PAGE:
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Illinois? Coral Reefs? No Way!
Producing Aggregate in the Quarries of Illinois

Guest Column by GeoT
Dateline: 07/13/01

The caller to the radio talk show said he "creates wealth" for a living - he runs a rock crusher! Yes, he does create wealth. The only place wealth is created is from the earth (one way or another) and crushing rock is one of the ways! Wealth to the tune of many millions dollars a year statewide!

425 million years ago found a very different Illinois than that of today. This was the Silurian Period of geologic time. Rather than being positioned at around 40°N and 90°W ­ the land that would become Illinois was south of the equator! Warm, clear, shallow seas covered the region. In those seas grew corals, calcareous algae, and lime secreting sponges. The corals were building immense reefs to be of great economic value, but the sponges would contribute problems. All this in the distant future.

The coral reefs belong to the middle Silurian,­ the Niagaran Series,­ part of a geologic complex surrounding the Michigan Basin, and taking its name from the famous waterfall between Lake Erie and Lake Ontario. It's amazing to think that same rock underlies parts of Illinois. But it does!

Following the Chicago fire of 1871 the need for more substantial fireproof buildings was obvious. Stone and brick this time! Much of the stone used was a dolomite belonging to the Silurian Period. Quarries near Joliet and Lemont produced great quantities ­ calling it 'Joliet Marble' or 'Athens marble.' (The famous surviving Chicago Water Tower was made of it prior to the fire). It weathers to a pleasing yellowish color, but in the process, has also been known to exfoliate ­ not desired by most architects! Limestone from Indiana soon replaced the local Silurian dolomite as a building stone. No peeling from it.

Aggregate is another matter. Aggregate is what the radio caller produces. Rock is quarried and then crushed into various sizes according to how the aggregate will be used. The primary use is in concrete. The construction industry uses concrete in many ways from foundations of buildings to sidewalks. The frame of a skyscraper is of steel, but the walls and floors are commonly made of concrete. Roads, whether of concrete or asphalt, use aggregate as the road metal. Aggregate in greater sizes is used inside sheet pile for shoreline breakwaters, and as rip rap: lining streams, ditches, lake shorelines, and spillways for erosion control.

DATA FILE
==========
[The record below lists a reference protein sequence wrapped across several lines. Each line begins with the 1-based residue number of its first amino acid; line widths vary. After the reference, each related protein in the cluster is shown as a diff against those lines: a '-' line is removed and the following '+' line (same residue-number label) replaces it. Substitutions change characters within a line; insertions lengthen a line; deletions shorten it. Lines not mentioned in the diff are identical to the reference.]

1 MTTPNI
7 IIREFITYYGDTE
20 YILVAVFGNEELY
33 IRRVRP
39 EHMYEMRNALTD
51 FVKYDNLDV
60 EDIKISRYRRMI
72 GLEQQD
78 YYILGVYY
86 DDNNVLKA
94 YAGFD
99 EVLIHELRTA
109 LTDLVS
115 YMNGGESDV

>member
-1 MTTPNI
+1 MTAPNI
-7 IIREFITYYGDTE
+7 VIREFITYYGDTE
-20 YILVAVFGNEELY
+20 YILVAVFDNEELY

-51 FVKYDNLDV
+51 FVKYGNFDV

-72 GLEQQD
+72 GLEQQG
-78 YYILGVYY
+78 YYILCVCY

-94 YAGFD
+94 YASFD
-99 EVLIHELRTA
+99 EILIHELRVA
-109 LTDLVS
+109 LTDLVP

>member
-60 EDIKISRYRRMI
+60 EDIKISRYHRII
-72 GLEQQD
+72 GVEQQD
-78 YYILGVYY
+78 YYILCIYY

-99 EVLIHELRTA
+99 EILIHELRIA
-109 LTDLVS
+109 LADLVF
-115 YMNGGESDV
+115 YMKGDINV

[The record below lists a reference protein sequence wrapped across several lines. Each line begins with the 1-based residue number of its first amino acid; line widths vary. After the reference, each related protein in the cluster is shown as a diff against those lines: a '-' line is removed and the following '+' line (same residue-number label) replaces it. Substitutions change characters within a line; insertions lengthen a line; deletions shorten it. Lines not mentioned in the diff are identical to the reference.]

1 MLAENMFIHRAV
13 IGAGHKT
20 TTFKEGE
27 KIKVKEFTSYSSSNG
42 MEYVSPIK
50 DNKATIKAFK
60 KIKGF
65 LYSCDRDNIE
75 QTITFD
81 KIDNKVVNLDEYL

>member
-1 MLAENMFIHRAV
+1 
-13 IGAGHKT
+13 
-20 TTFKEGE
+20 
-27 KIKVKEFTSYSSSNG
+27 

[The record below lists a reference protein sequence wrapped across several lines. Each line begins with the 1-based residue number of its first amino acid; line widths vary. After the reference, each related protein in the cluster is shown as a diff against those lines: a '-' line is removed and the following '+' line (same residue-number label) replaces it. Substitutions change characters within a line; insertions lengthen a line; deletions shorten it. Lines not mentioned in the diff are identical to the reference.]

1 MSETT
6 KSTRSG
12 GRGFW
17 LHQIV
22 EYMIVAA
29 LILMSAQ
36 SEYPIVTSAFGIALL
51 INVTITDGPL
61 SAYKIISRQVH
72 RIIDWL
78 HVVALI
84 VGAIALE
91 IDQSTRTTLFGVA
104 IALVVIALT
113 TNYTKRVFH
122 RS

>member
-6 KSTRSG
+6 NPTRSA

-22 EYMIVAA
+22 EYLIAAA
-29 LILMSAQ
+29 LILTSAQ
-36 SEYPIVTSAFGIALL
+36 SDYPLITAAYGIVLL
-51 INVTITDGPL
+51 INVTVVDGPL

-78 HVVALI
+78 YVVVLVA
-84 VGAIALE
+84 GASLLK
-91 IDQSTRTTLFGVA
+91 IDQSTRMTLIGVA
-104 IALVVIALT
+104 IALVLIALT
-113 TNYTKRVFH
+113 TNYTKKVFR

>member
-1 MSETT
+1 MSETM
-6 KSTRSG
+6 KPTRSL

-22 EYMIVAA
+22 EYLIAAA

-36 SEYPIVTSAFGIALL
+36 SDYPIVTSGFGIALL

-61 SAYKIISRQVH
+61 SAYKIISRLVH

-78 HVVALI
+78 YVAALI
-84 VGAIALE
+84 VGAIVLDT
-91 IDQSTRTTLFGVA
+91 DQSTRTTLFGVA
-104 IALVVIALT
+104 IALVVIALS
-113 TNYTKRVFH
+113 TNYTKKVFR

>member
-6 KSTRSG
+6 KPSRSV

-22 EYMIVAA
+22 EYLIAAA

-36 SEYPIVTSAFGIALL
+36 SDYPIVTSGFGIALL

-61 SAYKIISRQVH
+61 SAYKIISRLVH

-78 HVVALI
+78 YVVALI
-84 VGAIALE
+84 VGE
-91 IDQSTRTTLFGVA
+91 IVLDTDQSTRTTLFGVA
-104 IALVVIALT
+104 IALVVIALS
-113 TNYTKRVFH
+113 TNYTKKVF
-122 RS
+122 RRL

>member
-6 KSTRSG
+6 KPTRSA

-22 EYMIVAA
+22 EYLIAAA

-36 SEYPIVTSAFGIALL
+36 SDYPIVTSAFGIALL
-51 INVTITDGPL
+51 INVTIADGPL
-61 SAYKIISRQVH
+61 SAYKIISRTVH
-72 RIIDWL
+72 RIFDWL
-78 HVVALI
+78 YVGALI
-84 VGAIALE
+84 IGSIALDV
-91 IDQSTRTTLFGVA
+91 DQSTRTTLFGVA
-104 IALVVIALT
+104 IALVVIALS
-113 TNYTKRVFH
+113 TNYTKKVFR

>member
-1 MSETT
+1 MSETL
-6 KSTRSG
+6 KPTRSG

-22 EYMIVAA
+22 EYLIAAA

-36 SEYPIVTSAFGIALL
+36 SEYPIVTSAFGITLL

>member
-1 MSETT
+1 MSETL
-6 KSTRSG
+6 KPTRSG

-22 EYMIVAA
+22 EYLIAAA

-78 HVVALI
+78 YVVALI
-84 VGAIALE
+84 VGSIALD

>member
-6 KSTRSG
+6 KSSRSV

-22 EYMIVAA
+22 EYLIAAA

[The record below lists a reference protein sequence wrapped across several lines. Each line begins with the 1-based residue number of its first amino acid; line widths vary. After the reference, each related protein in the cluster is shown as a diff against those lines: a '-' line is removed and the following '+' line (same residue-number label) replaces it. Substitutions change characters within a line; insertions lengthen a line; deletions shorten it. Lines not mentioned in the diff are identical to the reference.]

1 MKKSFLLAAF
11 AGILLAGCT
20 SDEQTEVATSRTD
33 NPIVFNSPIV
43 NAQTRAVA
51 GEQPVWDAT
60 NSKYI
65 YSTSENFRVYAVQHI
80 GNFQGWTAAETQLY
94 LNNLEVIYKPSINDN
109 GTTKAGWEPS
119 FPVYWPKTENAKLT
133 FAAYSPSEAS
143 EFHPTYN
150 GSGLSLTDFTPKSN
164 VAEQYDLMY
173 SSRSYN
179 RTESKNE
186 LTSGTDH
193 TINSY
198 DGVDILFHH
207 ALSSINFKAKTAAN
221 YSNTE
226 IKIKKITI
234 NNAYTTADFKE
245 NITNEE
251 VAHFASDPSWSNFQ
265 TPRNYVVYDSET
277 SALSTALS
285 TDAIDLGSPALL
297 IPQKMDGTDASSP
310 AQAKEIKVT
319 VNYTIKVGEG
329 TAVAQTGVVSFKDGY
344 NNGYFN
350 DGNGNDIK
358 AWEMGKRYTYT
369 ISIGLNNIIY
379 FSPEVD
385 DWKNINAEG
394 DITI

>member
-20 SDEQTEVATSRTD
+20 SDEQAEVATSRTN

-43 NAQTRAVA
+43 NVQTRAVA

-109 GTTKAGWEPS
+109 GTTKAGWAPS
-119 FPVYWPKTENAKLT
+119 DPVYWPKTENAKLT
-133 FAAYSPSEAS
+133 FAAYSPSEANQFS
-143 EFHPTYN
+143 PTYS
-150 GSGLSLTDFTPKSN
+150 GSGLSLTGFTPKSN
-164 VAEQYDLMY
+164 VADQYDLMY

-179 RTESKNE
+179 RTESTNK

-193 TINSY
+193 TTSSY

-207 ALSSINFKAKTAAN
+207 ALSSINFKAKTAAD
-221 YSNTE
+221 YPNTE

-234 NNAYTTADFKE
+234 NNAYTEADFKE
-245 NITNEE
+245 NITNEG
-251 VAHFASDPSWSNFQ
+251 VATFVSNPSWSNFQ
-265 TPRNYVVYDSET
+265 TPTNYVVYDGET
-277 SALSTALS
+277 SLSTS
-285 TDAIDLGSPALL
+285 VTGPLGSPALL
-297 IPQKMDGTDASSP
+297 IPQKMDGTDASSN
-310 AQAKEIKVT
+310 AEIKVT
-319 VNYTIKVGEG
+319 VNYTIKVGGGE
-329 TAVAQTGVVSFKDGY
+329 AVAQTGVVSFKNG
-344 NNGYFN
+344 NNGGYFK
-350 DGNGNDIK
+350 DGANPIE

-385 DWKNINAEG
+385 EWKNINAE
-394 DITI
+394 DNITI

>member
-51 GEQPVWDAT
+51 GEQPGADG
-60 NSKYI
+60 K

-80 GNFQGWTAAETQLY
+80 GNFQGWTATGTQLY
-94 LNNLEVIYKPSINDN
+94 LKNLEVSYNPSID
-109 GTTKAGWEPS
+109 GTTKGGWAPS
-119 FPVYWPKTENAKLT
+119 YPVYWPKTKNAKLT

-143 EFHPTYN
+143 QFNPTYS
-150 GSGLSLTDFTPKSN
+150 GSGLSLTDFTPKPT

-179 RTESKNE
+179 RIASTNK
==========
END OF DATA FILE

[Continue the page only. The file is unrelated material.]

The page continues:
Two of the largest quarries in Illinois are the Thornton Quarry (photos) and the McCook Quarry. Both are located in the Silurian coral reef complex of northeastern Illinois. Thornton Quarry covers some 550 acres divided into 6 working pits, and is as much as 200 feet deep. These, plus 20 other quarries in the Chicago area, feed the hungry construction industry with aggregate. The best dolomite lies near the heart of the ancient coral reef and this is where the center of each quarry is located. As quarrying moves outward from this center, the rock enters what is known as an inter-reef zone, and problems can result. Here is where the sponges lived. Back in the Silurian they secreted lime, buy they also made their hard parts of silica. The silica became a variety of quartz known as chert. This hard chert is not only bad news for the rock crushers (if there is too much of it), it is also bad news for concrete. Cryptocrystalline chert is chemically reactive to the Portland cement and causes 'pop outs' and weakness in the concrete. So, who would have thought a 425 million year old sponge might be causing problems in a concrete road being built for 21st century transportation?

Click here for a topographic map.

Thornton Quarry is said to be among the world's largest rock quarries. Look how Interstate 80/294, Illinois Route 1, and the railroad cross the quarry on narrow zones of rock left for that purpose. Arched underpasses allow quarry equipment to move from one pit to another. Operators plan to quarry to the 400-foot level ­ then, quarry an underlying dolomite unit via underground techniques.

Click here for a topographic map.

McCook and Thornton Quarries will find an additional use ­ as storage for runoff and sewage! At a price. Half of the potential rock for quarrying will then be inaccessible. Chicago's Deep Tunnel is being constructed for drainage purposes and planned storage of the water will be in parts of the quarries. The runoff/waste water comes from older combined sewers in the city. It will be treated before release.

Another factor in the quarrying of rock for aggregate is the cost of transportation. This is the reason quarries need to be located within an economic range of where the aggregate will be used. 30 to 50 miles is usually the limit. Inquiry at a local construction company found the aggregate they use comes from a quarry in west central Indiana. Kentland, Indiana. Interestingly, the dolomite in this quarry shows shatter cone fractures that may indicate the site of a meteor impact! A similar situation occurs in the Chicago area in what is known as the Des Plaines Disturbance.

So, we owe a debt to the corals and continental drift for our rock quarries in northeastern Illinois. Next time we see one we'll have a little better idea of what goes on there and why.

It also explains that pinkish colored highway I drove on in Wyoming: granite with large pink feldspar crystals was used as the aggregate!

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GeoT is a long-time high school geography teacher from Illinois. In addition to geography, he enjoys railroads and model railroads, old Oldsmobiles, and gardening.

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